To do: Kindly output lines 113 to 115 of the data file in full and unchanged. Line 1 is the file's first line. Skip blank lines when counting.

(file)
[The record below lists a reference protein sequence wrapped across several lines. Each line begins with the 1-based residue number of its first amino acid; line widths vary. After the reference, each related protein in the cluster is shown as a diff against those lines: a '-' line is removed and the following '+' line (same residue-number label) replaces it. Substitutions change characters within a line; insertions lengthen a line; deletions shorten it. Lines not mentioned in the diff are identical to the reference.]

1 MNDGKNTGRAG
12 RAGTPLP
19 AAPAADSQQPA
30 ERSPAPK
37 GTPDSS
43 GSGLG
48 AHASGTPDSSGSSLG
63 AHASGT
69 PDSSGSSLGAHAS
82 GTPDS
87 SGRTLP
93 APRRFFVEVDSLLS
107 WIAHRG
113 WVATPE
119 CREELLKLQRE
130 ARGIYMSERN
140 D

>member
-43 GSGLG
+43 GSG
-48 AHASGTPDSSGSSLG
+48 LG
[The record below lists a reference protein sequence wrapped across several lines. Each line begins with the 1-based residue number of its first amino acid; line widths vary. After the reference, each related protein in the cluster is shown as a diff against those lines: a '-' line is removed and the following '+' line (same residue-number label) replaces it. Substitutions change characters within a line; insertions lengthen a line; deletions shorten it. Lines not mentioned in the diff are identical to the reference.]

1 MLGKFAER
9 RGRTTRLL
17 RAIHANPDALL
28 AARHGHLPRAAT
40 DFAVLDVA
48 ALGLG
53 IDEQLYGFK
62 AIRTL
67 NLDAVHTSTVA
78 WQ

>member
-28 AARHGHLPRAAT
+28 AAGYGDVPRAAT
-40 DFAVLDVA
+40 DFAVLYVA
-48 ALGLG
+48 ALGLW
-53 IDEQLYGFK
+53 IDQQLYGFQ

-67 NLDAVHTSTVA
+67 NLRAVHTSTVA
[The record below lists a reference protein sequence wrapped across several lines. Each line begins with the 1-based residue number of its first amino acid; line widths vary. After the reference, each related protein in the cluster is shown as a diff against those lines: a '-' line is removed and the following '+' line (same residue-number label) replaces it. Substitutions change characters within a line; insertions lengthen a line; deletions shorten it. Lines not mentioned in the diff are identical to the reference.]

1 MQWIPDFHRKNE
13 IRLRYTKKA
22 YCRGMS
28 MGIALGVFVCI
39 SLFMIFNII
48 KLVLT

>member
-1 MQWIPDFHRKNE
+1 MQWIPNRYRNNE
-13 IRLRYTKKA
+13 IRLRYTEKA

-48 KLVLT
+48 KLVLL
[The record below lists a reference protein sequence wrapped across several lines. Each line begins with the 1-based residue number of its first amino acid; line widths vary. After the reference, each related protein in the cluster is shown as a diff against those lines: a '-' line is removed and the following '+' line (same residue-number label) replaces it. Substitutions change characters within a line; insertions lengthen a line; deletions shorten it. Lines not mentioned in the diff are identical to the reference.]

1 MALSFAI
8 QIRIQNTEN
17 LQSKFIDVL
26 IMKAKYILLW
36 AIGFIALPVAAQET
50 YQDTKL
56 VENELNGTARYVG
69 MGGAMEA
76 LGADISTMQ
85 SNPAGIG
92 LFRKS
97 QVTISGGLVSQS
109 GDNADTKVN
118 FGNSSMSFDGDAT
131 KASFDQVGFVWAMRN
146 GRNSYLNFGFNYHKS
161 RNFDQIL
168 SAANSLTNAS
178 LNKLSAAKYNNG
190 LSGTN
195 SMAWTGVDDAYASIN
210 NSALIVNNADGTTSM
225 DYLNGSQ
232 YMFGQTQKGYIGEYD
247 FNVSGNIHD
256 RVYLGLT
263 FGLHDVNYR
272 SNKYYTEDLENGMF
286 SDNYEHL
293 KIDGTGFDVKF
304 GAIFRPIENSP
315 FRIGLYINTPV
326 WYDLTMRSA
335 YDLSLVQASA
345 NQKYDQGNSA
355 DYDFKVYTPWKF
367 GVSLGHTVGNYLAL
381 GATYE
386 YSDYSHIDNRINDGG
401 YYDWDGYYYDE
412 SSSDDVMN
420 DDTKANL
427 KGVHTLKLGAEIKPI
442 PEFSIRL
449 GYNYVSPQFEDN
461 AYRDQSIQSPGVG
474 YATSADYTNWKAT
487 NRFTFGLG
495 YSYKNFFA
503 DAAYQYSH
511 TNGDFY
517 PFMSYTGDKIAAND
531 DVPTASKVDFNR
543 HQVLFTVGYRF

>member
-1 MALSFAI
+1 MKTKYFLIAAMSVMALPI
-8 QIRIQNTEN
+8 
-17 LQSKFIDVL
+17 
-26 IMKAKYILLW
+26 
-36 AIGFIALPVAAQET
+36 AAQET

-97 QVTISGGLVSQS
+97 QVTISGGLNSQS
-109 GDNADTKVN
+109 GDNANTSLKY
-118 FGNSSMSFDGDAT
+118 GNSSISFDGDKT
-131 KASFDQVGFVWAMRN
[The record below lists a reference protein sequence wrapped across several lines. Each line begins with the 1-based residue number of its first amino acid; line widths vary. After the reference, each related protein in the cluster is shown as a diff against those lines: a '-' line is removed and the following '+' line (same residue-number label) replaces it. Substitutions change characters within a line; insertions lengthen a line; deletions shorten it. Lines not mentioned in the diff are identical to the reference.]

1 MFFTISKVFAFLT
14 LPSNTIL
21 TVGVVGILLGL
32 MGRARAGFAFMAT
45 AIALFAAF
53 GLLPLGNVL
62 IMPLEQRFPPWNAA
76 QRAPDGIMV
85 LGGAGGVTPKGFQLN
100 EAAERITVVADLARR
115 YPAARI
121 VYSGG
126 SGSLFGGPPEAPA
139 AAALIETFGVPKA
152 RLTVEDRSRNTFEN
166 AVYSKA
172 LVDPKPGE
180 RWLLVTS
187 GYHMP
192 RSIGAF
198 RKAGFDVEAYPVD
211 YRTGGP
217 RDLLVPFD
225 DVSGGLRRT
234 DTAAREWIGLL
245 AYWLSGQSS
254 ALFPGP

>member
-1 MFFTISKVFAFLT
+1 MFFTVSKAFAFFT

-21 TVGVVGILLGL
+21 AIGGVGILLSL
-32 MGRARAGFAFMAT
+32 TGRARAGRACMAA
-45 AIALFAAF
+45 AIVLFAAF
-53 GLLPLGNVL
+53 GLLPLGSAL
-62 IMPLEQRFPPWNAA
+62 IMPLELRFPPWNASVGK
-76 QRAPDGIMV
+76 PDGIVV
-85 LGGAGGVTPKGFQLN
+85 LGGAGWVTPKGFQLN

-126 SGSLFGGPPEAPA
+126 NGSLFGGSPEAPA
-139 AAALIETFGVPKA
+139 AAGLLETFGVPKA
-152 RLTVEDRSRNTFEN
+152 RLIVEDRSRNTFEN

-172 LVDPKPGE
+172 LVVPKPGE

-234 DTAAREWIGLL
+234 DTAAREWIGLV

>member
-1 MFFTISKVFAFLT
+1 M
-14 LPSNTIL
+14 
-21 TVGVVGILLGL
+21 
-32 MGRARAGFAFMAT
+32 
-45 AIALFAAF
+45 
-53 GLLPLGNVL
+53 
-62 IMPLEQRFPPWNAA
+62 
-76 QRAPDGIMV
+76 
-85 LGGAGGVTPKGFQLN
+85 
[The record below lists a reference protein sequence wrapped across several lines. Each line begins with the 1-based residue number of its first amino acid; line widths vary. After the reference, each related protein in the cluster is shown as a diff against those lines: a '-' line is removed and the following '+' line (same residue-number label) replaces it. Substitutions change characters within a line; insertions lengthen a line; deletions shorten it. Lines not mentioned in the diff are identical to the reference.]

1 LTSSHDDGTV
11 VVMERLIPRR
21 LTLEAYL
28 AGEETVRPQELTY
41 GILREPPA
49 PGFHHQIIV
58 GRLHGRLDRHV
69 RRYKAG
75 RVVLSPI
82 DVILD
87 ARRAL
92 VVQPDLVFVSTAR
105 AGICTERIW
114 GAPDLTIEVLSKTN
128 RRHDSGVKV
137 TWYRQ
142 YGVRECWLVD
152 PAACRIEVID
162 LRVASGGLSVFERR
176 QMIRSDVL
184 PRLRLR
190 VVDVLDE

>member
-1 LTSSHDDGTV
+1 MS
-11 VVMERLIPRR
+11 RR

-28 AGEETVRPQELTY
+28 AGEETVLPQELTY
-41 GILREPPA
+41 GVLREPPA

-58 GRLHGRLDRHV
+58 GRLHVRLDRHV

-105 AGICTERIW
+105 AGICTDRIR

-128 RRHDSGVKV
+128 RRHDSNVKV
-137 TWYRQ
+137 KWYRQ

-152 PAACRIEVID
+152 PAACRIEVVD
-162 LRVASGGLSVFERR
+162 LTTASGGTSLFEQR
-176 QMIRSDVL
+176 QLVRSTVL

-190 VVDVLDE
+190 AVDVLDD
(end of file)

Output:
531 DVPTASKVDFNR
543 HQVLFTVGYRF

>member